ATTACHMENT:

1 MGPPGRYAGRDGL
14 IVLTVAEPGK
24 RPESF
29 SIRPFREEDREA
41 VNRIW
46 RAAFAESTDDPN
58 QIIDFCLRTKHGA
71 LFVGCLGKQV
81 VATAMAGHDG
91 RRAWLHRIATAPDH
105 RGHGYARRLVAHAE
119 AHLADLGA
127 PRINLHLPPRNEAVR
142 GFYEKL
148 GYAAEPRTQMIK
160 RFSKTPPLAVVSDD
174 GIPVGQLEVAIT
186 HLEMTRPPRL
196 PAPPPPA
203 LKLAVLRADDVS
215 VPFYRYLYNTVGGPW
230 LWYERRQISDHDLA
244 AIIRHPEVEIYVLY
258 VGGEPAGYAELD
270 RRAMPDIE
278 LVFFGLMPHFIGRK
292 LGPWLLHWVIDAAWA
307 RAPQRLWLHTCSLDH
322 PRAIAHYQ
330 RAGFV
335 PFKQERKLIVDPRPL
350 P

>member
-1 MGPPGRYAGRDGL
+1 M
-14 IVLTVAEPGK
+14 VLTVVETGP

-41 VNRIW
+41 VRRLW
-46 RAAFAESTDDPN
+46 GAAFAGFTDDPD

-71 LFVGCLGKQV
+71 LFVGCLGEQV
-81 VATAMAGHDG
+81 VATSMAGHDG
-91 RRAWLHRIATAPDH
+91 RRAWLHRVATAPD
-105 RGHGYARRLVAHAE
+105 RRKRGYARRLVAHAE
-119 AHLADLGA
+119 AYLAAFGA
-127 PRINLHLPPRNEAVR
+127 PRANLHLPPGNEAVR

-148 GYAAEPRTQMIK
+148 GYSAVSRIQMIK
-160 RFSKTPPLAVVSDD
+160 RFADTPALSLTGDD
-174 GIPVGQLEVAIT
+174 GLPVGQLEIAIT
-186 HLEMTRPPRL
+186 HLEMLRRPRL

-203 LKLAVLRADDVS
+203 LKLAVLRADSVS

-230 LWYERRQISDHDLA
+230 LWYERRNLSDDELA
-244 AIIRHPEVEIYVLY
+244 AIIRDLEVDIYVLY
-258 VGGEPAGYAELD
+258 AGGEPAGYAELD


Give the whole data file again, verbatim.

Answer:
1 MGPPGRYAGRDGL
14 IVLTVAEPGK
24 RPESF
29 SIRPFREEDREA
41 VNRIW
46 RAAFAESTDDPN
58 QIIDFCLRTKHGA
71 LFVGCLGKQV
81 VATAMAGHDG
91 RRAWLHRIATAPDH
105 RGHGYARRLVAHAE
119 AHLADLGA
127 PRINLHLPPRNEAVR
142 GFYEKL
148 GYAAEPRTQMIK
160 RFSKTPPLAVVSDD
174 GIPVGQLEVAIT
186 HLEMTRPPRL
196 PAPPPPA
203 LKLAVLRADDVS
215 VPFYRYLYNTVGGPW
230 LWYERRQISDHDLA
244 AIIRHPEVEIYVLY
258 VGGEPAGYAELD
270 RRAMPDIE
278 LVFFGLMPHFIGRK
292 LGPWLLHWVIDAAWA
307 RAPQRLWLHTCSLDH
322 PRAIAHYQ
330 RAGFV
335 PFKQERKLIVDPRPL
350 P

>member
-1 MGPPGRYAGRDGL
+1 M
-14 IVLTVAEPGK
+14 VLTVVETGP

-41 VNRIW
+41 VRRLW
-46 RAAFAESTDDPN
+46 GAAFAGFTDDPD

-71 LFVGCLGKQV
+71 LFVGCLGEQV
-81 VATAMAGHDG
+81 VATSMAGHDG
-91 RRAWLHRIATAPDH
+91 RRAWLHRVATAPD
-105 RGHGYARRLVAHAE
+105 RRKRGYARRLVAHAE
-119 AHLADLGA
+119 AYLAAFGA
-127 PRINLHLPPRNEAVR
+127 PRANLHLPPGNEAVR

-148 GYAAEPRTQMIK
+148 GYSAVSRIQMIK
-160 RFSKTPPLAVVSDD
+160 RFADTPALSLTGDD
-174 GIPVGQLEVAIT
+174 GLPVGQLEIAIT
-186 HLEMTRPPRL
+186 HLEMLRRPRL

-203 LKLAVLRADDVS
+203 LKLAVLRADSVS

-230 LWYERRQISDHDLA
+230 LWYERRNLSDDELA
-244 AIIRHPEVEIYVLY
+244 AIIRDLEVDIYVLY
-258 VGGEPAGYAELD
+258 AGGEPAGYAELD